Caught sight of the images from the 2018 Pirelli calendar yet? They’re causing quite a stir, and it’s no wonder.

Featuring an all black celebrity cast of characters depicting an Alice in Wonderland theme, depending on who you speak to, opinions range from; it’s about bloody time, to, it’s just a tokenistic gesture that doesn’t mean anything! No matter which camp you belong to, one thing that can’t be denied is that it is a beautiful piece of art.

Stylishly directed by recently appointed editor of British Vogue, Edward Enninful, who by the way is not being backward about shaking things up in the fashion industry. The project brings together celebrities like Naomi Campbell as the Royal Beheader, Lupita Nyong’o as a dormouse, Sean “Diddy” Combs also a beheader, South Sudanese-Australian model Duckie Thot as Alice and Whoopi Goldberg as the Royal Duchess. The images give a thought-provoking new view into the narrative of the timeless classic.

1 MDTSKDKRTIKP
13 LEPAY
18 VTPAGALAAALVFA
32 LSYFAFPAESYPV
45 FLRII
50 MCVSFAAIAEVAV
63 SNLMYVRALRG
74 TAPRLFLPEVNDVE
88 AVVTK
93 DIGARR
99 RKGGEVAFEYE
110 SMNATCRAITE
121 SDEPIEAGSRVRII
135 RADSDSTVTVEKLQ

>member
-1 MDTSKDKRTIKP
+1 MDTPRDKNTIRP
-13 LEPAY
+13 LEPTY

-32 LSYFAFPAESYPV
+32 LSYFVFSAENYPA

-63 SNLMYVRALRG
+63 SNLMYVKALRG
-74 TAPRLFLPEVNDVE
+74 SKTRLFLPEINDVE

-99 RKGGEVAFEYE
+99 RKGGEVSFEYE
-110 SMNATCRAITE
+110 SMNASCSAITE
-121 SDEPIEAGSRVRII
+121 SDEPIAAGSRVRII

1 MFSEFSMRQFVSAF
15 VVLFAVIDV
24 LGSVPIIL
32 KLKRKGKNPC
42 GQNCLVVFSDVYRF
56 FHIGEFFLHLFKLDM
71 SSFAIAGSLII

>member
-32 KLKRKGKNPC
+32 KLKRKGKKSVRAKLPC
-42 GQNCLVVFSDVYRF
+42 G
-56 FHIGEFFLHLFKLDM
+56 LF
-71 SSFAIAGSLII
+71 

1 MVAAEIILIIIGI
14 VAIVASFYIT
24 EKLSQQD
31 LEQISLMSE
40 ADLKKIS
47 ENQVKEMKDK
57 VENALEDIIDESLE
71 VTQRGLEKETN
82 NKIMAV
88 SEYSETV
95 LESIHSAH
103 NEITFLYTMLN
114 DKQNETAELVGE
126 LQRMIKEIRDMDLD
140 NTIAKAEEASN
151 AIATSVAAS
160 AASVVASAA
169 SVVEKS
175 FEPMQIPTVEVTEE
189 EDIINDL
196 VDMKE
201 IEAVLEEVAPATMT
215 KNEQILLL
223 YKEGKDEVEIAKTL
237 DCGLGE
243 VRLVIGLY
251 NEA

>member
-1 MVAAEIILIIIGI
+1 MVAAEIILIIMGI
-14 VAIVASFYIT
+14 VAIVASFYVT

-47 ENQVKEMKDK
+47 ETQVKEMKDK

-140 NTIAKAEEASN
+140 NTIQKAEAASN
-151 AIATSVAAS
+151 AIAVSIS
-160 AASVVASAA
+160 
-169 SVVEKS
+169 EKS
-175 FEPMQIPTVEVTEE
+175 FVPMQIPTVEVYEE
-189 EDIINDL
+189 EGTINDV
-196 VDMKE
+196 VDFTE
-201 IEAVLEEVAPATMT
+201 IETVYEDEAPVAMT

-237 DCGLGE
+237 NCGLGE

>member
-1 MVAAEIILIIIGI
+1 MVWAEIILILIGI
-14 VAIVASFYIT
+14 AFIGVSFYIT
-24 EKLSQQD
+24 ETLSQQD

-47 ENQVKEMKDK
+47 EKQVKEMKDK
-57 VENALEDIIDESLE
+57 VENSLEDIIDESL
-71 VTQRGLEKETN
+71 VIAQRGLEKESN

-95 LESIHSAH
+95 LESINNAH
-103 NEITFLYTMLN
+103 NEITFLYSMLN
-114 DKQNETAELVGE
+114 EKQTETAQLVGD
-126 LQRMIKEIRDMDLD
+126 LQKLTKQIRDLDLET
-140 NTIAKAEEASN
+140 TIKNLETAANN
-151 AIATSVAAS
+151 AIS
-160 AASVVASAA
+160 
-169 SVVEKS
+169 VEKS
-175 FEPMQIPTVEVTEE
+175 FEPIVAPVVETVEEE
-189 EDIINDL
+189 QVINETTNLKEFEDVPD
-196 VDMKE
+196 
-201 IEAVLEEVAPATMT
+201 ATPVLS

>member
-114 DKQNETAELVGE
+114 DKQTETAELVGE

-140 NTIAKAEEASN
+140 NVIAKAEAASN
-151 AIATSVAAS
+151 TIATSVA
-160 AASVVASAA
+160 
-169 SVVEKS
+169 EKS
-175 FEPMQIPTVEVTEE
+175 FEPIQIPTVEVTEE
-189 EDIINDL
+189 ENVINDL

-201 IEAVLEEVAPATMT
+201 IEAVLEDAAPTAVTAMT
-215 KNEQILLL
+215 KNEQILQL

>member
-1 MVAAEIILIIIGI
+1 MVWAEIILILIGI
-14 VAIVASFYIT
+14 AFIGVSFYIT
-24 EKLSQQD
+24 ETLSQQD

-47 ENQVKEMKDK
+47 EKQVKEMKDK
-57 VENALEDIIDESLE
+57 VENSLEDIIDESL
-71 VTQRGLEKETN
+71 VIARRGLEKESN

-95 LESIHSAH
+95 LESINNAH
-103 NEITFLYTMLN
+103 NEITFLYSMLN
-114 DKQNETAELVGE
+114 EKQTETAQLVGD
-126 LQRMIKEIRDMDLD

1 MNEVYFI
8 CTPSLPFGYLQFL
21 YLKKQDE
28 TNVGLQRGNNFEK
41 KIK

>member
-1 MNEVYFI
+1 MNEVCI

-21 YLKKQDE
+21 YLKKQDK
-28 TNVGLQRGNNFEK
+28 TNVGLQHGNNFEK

Image Credit: Tim Walker & Alessandro Scotti.

Interestingly, the concept for the shoot is the brainchild of renowned white photographer Tim Walker, who said he was keen to show that little girls can have their own fairytale. In his own words; “Any person with a different colour should be able to see themselves in any way. So, any girl, whether she is black or Chinese or Indian, they should be able to have their own fairytale.”

South African Thando Hopa, who depicted the Princess of Hearts in the calendar, agrees. Formerly a prosecutor, she also has albinism, Thando said she first got involved in modelling because she wanted to have a greater level of representation for people who look “different”.

Commenting on the calendar, she said: “This is an important step in culture development – to push images that aren’t generic, that don’t conform to stereotypes.”

The last all black Pirelli calendar was 10 years ago, when Naomi Campbell and a bunch of other models took pride of place. You can make your own mind up about whether this latest adoration of people of colour is a fad or a sign that things are changing for the better when it comes to representation in the world around us. Let’s hope that like Alice, the trend can make the leap from make-believe to real life!

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